A universal method for the detection and identification of Aphidiinae parasitoids within their aphid hosts

Authors

  • STEPHANE A. P. DEROCLES,

    1. INRA, Agrocampus-Ouest, Université de Rennes 1, UMR1099 BiO3P (Biology of Organisms and Populations applied to Plant Protection), 65 rue de Saint-Brieuc, CS 84215, 35 042 Rennes Cedex, France
    Search for more papers by this author
  • MANUEL PLANTEGENEST,

    1. INRA, Agrocampus-Ouest, Université de Rennes 1, UMR1099 BiO3P (Biology of Organisms and Populations applied to Plant Protection), 65 rue de Saint-Brieuc, CS 84215, 35 042 Rennes Cedex, France
    Search for more papers by this author
  • JEAN-CHRISTOPHE SIMON,

    1. INRA, UMR1099 BiO3P (Biology of Organisms and Populations applied to Plant Protection), Domaine de la Motte, 35653 Le Rheu Cedex, France
    Search for more papers by this author
  • PIERRE TABERLET,

    1. Laboratoire d’Ecologie Alpine, CNRS UMR 5553, Université Joseph Fourier, 38041 Grenoble Cedex 9, France
    Search for more papers by this author
  • ANNE LE RALEC

    1. INRA, Agrocampus-Ouest, Université de Rennes 1, UMR1099 BiO3P (Biology of Organisms and Populations applied to Plant Protection), 65 rue de Saint-Brieuc, CS 84215, 35 042 Rennes Cedex, France
    Search for more papers by this author

Anne Le Ralec, Fax: +33-2-23-48-51-70; Email: anne.leralec@agrocampus-ouest.fr

Abstract

Molecular methods are increasingly used to detect and identify parasites in their hosts. However, existing methods are generally not appropriate for studying complex host–parasite interactions because they require prior knowledge of species composition. DNA barcoding is a molecular method that allows identifying species using DNA sequences as an identification key. We used DNA amplification with primers common to aphid parasitoids and sequencing of the amplified fragment to detect and identify parasitoids in their hosts, without prior knowledge on the species potentially present. To implement this approach, we developed a method based on 16S rRNA mitochondrial gene and LWRh nuclear gene. First, we designed two primer pairs specific to Aphidiinae (Hymenoptera), the main group of aphid parasitoids. Second, we tested whether the amplified regions could correctly identify Aphidiinae species and found that 61 species were accurately identified of 75 tested. We then determined the ability of each primer pair to detect immature parasitoids inside their aphid host. Detection was earlier for 16S than for LWRh, with parasitoids detected, respectively, 24 and 48 h after egg injection. Finally, we applied this method to assess parasitism rate in field populations of several aphid species. The interest of this tool for analysing aphid-parasitoid food webs is discussed.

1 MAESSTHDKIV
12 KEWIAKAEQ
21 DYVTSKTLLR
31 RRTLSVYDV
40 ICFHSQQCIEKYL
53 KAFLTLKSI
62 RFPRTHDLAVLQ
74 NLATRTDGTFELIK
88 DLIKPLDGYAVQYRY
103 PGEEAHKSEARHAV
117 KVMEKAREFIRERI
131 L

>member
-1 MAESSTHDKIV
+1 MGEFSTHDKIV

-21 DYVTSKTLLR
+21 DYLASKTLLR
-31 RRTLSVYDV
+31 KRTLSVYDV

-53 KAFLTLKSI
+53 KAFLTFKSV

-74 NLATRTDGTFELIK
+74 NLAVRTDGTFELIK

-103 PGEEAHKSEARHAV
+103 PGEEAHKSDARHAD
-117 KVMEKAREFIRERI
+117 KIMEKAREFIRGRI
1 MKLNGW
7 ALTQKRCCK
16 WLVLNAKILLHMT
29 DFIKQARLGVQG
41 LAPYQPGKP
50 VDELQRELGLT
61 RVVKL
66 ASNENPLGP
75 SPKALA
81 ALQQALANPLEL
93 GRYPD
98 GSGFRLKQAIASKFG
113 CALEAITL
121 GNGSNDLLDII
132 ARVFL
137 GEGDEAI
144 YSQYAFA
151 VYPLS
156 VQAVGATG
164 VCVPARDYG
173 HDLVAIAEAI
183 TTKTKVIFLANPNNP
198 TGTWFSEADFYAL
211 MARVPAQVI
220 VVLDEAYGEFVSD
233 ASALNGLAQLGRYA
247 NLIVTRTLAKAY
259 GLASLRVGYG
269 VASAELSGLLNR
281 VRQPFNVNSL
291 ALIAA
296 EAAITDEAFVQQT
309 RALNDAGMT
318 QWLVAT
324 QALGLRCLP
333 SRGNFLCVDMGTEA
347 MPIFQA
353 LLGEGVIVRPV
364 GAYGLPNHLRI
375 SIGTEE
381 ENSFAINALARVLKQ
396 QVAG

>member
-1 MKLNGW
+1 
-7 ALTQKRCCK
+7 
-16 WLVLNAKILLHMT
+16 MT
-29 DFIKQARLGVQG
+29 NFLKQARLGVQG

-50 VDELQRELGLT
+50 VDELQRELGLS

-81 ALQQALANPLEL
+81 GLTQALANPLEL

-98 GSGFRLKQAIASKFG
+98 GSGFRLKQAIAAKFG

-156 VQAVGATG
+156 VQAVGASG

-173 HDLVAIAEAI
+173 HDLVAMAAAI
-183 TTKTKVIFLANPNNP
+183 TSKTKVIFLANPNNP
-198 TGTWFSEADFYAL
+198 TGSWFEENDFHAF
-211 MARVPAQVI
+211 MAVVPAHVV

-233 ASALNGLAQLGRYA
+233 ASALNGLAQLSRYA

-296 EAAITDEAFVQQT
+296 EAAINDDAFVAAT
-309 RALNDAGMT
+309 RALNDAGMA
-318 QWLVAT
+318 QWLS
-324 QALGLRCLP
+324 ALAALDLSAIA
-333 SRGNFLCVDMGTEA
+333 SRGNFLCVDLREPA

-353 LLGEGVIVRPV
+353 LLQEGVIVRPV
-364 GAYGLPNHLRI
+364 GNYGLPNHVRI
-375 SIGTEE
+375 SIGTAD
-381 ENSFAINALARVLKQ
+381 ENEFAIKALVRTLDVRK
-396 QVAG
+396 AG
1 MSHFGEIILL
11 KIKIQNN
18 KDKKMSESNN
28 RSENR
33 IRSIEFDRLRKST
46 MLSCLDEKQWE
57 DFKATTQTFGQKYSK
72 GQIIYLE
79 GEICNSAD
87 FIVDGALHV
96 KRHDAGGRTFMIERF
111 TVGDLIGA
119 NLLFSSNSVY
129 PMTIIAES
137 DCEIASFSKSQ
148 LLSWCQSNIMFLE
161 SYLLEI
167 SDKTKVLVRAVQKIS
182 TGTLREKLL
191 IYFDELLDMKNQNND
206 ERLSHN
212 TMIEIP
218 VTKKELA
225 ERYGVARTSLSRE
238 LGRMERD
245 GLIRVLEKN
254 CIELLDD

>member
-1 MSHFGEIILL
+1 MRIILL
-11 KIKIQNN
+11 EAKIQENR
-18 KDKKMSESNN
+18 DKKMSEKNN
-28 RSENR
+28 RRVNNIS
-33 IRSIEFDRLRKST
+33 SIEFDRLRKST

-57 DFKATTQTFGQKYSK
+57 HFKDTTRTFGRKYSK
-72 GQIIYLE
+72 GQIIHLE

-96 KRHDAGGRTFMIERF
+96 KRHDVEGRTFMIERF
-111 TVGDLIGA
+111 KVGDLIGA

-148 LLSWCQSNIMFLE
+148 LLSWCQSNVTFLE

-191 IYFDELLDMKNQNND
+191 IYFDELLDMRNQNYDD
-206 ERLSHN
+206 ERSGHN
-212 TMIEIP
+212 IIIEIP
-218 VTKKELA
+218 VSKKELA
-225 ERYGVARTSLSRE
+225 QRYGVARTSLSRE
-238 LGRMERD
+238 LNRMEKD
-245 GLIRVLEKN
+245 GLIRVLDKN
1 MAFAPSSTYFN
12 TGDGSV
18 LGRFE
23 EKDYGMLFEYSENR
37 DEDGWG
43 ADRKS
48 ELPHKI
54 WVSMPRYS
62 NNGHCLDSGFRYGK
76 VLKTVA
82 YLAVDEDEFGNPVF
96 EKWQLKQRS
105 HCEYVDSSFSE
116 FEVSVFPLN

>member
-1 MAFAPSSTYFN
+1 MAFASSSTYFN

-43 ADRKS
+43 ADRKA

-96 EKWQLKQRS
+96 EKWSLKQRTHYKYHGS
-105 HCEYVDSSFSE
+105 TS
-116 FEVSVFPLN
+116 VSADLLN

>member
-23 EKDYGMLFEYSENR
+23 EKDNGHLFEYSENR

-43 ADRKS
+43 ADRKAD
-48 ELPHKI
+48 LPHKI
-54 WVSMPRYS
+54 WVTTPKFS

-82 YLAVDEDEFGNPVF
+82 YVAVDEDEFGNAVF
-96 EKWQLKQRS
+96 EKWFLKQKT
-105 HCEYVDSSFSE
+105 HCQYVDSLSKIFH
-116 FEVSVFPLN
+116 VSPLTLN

Ancillary